These smoked salmon deviled eggs are another addition to my creative collection of deviled egg recipes. Pickled Beet Deviled Eggs, Red Wine & Blue Cheese Deviled Eggs and Sushi Deviled Eggs are all big hits so far. I used the egg-dying trick again with these, and while the color of the eggs looks visually beautiful, these eggs aren’t pickled, so the flavor of the egg doesn’t really change.
Dying the eggs is a fairly simple process, and requires boiling the eggs a day ahead. All you need to do is boil the eggs, peel them and then let them soak overnight in a mixture of boiled onion skins and a little turmeric powder. The mixture turns them a brilliant orangey-brown, which looks lovely paired with smoked salmon.
I used (hot) smoked salmon in these deviled eggs instead of cured salmon, like lox or gravlax. Smoked salmon is cooked with low heat and is more similar in texture to grilled or poached salmon. It flakes when you cut into it, making it easy to slice off big chunks for the deviled eggs.
I love cold cured salmon just as much for the silky texture, but am reserving this type of salmon for a different recipe, which will pop up on Love and Duck Fat in the near future.
The firm texture and smoky flavor of the salmon is the perfect topping for the lemony egg filling. Chopped capers add a nice pop of tartness and very finely-chopped celery gives the eggs a burst of freshness and crunch. Chopped green onion is really the only garnish needed for this elegant appetizer that looks like you slaved away when it’s actually very simple.
I’ve learned a few tricks making all of these eggs. Check them out below to see if you use these techniques:
In a medium saucepan, onion skins and turmeric to a boil. Cover, reduce heat and simmer for 15 minutes, until the water turns a deep golden color. Allow to cool completely. Strain liquid and set aside.
Boil & Peel Eggs: Place eggs in the bottom of a large saucepan and cover with water so they are completely submerged. Add 1 teaspoon of baking soda to water. Heat until water comes to a gentle boil. Simmer eggs for 8 minutes. Drain and rinse eggs under cold water.
Crack egg shells on the counter top, and roll them gently on the counter with your hand. Carefully peel under running water and set aside.
Add eggs to onion/turmeric water and refrigerate at least 2 hours to overnight. Remove and pat dry on paper towels. Cut in half with a sharp knife and pop the yolks into a bowl.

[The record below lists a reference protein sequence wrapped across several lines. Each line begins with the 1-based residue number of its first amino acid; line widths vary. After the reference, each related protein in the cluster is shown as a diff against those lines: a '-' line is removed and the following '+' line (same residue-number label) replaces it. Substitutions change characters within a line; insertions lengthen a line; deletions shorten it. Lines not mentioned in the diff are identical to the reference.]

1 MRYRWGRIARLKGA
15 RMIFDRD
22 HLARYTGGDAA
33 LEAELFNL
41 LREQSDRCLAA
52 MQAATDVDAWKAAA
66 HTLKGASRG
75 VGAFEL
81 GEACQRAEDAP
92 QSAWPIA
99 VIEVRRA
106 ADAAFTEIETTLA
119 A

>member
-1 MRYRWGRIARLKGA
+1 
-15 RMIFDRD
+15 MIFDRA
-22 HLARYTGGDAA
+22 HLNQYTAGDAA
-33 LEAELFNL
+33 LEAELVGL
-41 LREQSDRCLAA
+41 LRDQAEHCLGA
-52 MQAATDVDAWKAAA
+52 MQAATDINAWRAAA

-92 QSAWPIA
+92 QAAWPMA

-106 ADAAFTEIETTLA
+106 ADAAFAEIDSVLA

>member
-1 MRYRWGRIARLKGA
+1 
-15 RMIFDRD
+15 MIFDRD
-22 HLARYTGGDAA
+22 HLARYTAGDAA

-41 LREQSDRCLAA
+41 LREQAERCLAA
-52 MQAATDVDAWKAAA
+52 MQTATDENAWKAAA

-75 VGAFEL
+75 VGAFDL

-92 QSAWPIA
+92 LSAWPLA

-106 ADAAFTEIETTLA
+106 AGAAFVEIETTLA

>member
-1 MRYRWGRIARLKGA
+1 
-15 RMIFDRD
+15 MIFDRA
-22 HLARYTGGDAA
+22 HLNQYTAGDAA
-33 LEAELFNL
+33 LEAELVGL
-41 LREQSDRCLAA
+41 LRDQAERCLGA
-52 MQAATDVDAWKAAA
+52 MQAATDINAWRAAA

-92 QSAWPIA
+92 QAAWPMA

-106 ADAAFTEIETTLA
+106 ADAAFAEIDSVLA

Mash yolks first. Then mash again with mayonnaise, lemon juice, mustard, salt, cayenne pepper, capers and celery. Fill egg whites with yolk mixture and top with a schunk of salmon. Sprinkle with sliced green onion.
I am continuing my quest to explore the limits of the deviled egg and this one is the most fun so far! Sushi deviled eggs hit all the right notes for a show-stopping appetizer: delicious, fun-to-eat, elegant and beautiful.
They are easy to make, too. The hardest part about making these sushi deviled eggs is getting those little tobiko eggs (flying fish roe) in the seaweed. You can avoid the hassle altogether by making an indentation in the wasabi-yolk and scooping a mound of tobiko on top. Stick a little piece of seaweed on top and you have an elegant appetizer any expensive restaurant would be happy to serve.
I get my tobiko (also known as tobikko) from a Russian market near downtown Miami called Marky’s Caviar. If you are a serious foodie in Miami searching for an experience; I highly recommend a stop in Marky’s. It’s like going to Disney World. Without rides…and lots of fish eggs.
So maybe it isn’t like Disney World. But if I had a choice of one or the other (money aside), I would probably choose Marky’s.
Marky’s sells tobiko in little glass jars for around $5.00. It’s not expensive, and it comes in all sorts of pretty colors: red, green, black and orange. It’s the same stuff you see on top of sushi. Tobiko is sweet and salty and pops in your mouth. I could seriously eat it by the spoonful.
I suggest serving these with some pickled ginger on the side. They don’t need soy sauce, but you could offer it (or maybe some ponzu) at your next dinner party. I don’t actually have many dinner parties myself nowadays with a toddler underfoot, but if I did, these sushi deviled eggs would be at the top of my must-have appetizer list.
Adapted from Martha Stewart’s Wasabi Deviled Eggs